jhameia: ME! (Default)
I don't really know what I did with my day after my morning walk and lunch... I answered some emails?? I read half a book?? I tried making a scrunchie?? IDK IDK IDK it was not successful I used the wrong kind of fabric... scrunchie fabric must also be elastic, not just the elastic core! Too bad... it's so cute! Maybe I can make some fabric jewelry?

Had a bit of a scare with a notice from the Registrar's office stating that because I didn't pay my fees (I did, but it was filing fee status stuff) I was de-registered. I had to get myself registered again and make sure I got my contract for my TAship, and that'll process my fee remission. I am hoping that this will also include non-resident tuition, because that would be $10000 and it would suck. Once that is done I can apply for program extension for my I-20 and then get down to the business of applying for OPT.

I DID get a dissertation defense date: October 11, 3pm - 5pm. The same day as a department party. Hoo boy. I also got comments from Dr. Brevik-Zender, so tomorrow I feel pretty confident about starting a bit more revisions. I'd like to incorporate the comments about including neoliberalism as a framework which informs the discourse of steampunk, although that involves... learning how to talk about neoliberalism. I sort of understand how to talk about it as an overarching ideology but most of what I read about it tends to get wrapped up in talking about economics and government, whereas I need to gear my discussion of it towards how it affects discourses of individual choices and masks institutional frameworks as freedom. I also need to tighten some of my analysis to make sure I'm not doing a lot of summary.

I have stomach issues again. The only culprit I can think of is the rice I ate, and the cookies I got from the store. I've eaten these cookies before with no issue, but that was WAY before the Metformin, so....... maybe my body just hates certain kinds of sugars now?? I may never return to eating cookies with impunity??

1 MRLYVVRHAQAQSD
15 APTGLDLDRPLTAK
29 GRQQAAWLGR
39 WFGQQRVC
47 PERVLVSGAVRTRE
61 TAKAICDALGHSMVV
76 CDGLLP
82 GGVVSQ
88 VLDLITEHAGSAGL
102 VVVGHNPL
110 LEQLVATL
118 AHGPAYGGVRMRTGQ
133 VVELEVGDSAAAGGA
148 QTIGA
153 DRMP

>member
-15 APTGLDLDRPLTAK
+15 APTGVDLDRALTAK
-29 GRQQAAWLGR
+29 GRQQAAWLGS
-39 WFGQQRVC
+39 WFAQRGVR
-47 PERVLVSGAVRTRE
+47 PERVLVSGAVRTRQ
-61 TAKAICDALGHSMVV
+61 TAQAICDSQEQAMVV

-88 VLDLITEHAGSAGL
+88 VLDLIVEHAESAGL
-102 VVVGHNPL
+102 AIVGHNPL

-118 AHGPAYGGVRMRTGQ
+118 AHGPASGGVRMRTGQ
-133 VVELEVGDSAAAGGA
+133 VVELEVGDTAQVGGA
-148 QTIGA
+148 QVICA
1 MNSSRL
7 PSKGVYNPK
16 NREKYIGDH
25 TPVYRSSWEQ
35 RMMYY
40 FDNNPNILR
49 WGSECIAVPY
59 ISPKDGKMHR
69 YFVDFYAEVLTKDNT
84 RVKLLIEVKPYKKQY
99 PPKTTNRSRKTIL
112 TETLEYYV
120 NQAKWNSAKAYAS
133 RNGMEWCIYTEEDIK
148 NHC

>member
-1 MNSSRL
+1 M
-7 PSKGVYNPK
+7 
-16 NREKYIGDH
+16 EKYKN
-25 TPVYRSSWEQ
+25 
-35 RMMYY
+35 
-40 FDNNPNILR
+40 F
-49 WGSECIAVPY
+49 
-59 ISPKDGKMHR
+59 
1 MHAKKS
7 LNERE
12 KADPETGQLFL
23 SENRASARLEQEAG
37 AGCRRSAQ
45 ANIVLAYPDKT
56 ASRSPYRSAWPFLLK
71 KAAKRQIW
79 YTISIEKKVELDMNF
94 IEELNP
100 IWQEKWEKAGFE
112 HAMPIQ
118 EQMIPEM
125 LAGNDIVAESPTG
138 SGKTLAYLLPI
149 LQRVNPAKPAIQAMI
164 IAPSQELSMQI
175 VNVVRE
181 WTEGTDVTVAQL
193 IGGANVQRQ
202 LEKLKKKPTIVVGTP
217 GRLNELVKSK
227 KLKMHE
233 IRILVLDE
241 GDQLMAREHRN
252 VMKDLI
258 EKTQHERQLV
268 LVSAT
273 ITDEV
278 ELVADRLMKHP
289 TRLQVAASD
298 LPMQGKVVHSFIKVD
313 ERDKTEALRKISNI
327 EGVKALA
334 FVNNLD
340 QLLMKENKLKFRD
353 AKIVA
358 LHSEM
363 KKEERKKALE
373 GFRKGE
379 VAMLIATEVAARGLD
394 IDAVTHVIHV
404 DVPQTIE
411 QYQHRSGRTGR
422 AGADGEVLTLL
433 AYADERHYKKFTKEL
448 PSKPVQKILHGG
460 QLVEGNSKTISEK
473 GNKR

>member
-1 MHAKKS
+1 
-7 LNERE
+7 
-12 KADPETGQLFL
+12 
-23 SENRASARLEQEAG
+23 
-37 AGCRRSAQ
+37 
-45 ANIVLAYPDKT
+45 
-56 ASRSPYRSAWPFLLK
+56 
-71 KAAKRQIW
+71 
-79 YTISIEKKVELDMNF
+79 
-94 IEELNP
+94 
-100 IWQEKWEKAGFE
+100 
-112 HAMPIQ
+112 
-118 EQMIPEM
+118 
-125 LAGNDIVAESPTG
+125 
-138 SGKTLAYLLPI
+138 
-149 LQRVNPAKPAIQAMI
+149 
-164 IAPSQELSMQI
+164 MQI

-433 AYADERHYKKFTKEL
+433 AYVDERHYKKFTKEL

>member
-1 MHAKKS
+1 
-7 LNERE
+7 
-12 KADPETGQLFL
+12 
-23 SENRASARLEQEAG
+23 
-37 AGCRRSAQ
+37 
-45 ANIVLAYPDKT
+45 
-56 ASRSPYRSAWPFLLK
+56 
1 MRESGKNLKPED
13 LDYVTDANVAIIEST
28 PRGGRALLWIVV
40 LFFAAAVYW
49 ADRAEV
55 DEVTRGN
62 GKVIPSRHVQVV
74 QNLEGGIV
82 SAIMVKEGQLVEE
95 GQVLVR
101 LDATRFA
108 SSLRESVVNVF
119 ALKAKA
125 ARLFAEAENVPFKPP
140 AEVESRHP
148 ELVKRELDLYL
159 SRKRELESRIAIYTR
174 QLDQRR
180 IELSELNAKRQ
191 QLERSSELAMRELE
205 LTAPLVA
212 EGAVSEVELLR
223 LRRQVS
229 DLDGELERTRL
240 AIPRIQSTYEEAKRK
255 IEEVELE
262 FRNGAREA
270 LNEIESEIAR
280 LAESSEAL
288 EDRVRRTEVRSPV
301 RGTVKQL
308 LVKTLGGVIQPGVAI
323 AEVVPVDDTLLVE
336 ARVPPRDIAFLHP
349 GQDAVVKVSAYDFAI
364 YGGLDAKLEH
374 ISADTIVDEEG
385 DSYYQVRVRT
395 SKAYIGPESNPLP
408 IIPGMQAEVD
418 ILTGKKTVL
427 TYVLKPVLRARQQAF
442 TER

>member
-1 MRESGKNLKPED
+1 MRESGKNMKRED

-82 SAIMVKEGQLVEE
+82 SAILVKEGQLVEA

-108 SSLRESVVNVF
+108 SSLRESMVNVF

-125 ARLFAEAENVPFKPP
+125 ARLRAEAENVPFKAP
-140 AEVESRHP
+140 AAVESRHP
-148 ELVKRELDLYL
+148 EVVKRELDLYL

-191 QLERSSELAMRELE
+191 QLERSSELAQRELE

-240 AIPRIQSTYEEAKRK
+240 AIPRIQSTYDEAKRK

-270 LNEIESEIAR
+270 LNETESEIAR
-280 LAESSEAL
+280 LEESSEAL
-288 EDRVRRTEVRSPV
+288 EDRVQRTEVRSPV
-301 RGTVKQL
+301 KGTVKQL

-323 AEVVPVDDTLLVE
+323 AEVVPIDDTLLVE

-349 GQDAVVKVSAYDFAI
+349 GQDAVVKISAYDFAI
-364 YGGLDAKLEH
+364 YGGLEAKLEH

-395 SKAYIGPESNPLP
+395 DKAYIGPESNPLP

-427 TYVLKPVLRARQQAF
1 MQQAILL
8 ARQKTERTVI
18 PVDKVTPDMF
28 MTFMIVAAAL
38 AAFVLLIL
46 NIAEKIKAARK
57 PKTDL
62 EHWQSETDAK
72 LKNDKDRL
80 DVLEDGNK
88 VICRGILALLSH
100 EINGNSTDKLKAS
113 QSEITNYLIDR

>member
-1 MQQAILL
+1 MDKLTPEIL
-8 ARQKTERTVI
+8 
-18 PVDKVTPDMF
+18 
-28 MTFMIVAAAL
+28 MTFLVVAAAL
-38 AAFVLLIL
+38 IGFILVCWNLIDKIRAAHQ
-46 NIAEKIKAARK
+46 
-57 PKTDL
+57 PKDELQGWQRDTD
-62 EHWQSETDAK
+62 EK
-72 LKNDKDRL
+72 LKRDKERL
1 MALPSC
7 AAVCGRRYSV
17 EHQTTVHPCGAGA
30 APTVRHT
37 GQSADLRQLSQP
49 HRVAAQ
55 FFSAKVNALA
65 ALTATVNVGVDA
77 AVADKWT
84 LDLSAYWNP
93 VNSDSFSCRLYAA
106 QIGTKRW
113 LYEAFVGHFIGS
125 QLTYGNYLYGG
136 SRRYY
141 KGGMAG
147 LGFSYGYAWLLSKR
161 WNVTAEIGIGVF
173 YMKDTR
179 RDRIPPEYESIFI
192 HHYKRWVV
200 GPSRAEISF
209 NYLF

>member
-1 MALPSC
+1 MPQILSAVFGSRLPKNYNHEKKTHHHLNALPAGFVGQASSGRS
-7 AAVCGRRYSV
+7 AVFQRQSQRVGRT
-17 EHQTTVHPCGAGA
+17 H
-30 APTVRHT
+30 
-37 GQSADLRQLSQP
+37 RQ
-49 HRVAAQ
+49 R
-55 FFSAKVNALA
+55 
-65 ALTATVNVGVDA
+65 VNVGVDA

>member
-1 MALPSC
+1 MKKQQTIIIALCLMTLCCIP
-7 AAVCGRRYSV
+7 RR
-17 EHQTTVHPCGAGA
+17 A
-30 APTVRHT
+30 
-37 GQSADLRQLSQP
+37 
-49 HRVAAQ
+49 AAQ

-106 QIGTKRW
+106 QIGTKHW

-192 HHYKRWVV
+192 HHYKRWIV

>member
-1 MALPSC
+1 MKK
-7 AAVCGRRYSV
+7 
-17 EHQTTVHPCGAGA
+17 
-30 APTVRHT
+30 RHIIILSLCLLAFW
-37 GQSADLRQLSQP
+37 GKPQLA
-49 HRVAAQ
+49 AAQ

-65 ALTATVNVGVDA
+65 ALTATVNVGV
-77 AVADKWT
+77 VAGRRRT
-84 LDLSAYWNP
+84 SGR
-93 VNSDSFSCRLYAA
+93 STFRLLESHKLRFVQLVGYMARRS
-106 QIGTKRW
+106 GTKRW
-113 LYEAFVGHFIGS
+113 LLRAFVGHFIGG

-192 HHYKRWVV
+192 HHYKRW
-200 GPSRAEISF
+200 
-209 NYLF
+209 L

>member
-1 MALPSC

Hopefully tomorrow will be a bit more productive??

(no subject)

20 Sep 2017 08:45 am[personal profile] oursin
oursin: Brush the Wandering Hedgehog by the fire (Default)
Happy birthdsy, [personal profile] sharpiefan!

Posted by morbane

We have been working on the tag set for 102.5 hours, and the number of individual fandom nominations has gone down from 5058 to 1660. There are 2054 approved fandoms now in the tag set.

Thank you for your answers to the previous queries! We have some more, and some lingering:


Дуэлянт | The Duelist (2016) - We can't find Pyotr Yakovlev's brother. Could the nominator please confirm he appears in the film?

Extraction (2013) - We can't find a Victor. Could the nominator please confirm he appears in the film?

灵契 | Ling Qi | Spiritpact - This has been nominated with overlapping characters, using Japanese and Chinese names respectively: You Keika, Tanmoku Ki, Tanmoku Rakugetsu, and You Nei; and Yang Jinghua, Duanmu Xi, Duanmu Siming, and Qin Siyao. Could each nominator please confirm which media they mean, and can we please combine these character names using one of the versions?

No Game No Life - Kamiya Yuu - we're a little confused by the character 『 』| Kuuhaku | Blank. Could the nominator please give their reasoning for nominating this character separately?

A Place to Call Home (TV) - We can't find the character Tom. Could the nominator please give us a pointer?